Have you ever felt like you were spoon-feeding your students? It’s a big issue in classrooms everywhere; many of us guide our learners to the right answers and outcome with very little thought needed on their part. But this is counterproductive and often leads to demotivated students and slow progress.
Young learners are capable of a lot more than we give them credit for. Rather than making things easy, it’s important to use the right level of challenge.
If learners are stretched sufficiently, they will be engaged and excited to continue learning. So how can we put challenge at the heart of our classroom? Here are a few top tips to get started.
1. Learn more about your students
Right at the beginning of a course, unit or even a class, find out how much students already know about what you are planning on teaching.
- Use a KWL chart (see below) to find out what they already know, what they want to know and then at the end – what they learned.
- Brainstorm connected vocabulary on the board to help recycle old language and make sure you are exposing them to new language.
- Ask them questions and see what grammar structures students are already comfortable with.
Once you have this information base your lesson or syllabus around what they don’t know and give them a genuine challenge.
2. Ask open questions and let them think
In class, ask open ended questions that have more than one possible answer. This will encourage students to use extended vocabulary and a variety of grammar structures and actually make them think! Do this using these question starters:
- What do you…
- Where can you…
- Why did you…
- How do you…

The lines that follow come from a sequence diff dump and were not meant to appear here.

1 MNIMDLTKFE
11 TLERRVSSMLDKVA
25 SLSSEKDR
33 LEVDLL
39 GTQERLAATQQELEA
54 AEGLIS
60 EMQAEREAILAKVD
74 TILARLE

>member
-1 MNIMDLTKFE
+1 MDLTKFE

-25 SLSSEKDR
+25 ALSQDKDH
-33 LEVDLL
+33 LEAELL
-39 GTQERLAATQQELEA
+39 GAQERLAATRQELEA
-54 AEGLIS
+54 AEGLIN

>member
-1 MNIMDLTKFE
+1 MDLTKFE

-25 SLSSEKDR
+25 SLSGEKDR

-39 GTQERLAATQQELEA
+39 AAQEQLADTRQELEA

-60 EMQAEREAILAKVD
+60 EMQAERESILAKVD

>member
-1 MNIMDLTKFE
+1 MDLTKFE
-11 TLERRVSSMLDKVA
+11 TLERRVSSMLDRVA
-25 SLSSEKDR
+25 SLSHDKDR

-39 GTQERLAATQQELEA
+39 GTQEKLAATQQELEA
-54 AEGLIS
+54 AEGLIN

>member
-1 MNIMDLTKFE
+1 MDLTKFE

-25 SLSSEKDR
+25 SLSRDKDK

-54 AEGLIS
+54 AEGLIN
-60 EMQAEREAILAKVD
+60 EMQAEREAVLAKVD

- When is…
- Tell me about…
But remember, when asking these types of questions, it is essential to provide students with sufficient thinking time.
It’s important to wait up to a minute before helping them. Alternatively, use the Think-Pair-Share technique where you allow students to think about their answers, discuss them in pairs to develop their ideas, and then share them with the rest of the class.
3. Encourage them to share opinions
Challenge students by asking them to think about different points of view, which helps develop essential critical thinking skills, and can be very engaging for your students. You can do this by:
- Asking students to take on the roles of the different characters in their coursebook
- Thinking about a situation from their point of view
- Arguing one side of a point and then the other
4. Provide high level differentiation tasks
Differentiation means adapting or tailoring tasks to students with different abilities. This is essential so learners don’t switch off if activities are too easy or too difficult. To challenge your students, offer them a “Challenge” task instead of the main activity. You can differentiate in many ways:
- Varying the length of a writing task
- Challenging students to complete the task within a time limit
- Asking them to include specific language items
- Having them choose a different way to respond e.g. by text message (written) or video (oral)
5. Offer choice
Most young learners will never choose the easy option. They are much more likely to pick something they find challenging but enjoyable over an easy task.
With this in mind, offer a variety of fun and challenging activities for them to choose from. You could even have a class vote. For example:
- Making a music video
- Designing a poster to explain a grammar point
- Doing a class presentation
- Participating in a debate
- Writing and delivering a speech
Finally, take it slow
When introducing new activities and task types, it is always better to start slowly. Begin by choosing one or two of these tips to introduce into your lessons, and then gradually move onto others. And remember that a little stretching is good, but over-stretching can cause injury! Make sure you balance the activities to suit the differing levels and abilities of your class, allowing every individual learner to reach their full potential.
How do you challenge your primary students? Let us know in the comments below.